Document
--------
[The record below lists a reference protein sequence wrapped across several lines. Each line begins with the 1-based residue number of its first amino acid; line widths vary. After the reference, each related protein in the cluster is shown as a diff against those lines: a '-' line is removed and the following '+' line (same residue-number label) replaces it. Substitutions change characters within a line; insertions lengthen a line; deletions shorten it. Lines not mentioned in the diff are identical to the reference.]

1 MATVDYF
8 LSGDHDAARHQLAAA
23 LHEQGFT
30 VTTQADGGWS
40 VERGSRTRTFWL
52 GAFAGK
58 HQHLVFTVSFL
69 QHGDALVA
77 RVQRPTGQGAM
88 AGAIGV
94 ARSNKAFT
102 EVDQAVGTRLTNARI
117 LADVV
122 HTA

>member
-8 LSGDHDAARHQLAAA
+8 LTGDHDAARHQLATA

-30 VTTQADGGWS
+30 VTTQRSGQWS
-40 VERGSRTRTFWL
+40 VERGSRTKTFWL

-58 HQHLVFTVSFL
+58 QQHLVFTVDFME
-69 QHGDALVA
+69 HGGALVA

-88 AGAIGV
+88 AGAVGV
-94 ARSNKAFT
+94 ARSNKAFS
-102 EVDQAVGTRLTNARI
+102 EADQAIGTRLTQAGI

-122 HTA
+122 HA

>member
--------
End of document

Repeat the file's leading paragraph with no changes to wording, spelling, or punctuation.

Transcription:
[The record below lists a reference protein sequence wrapped across several lines. Each line begins with the 1-based residue number of its first amino acid; line widths vary. After the reference, each related protein in the cluster is shown as a diff against those lines: a '-' line is removed and the following '+' line (same residue-number label) replaces it. Substitutions change characters within a line; insertions lengthen a line; deletions shorten it. Lines not mentioned in the diff are identical to the reference.]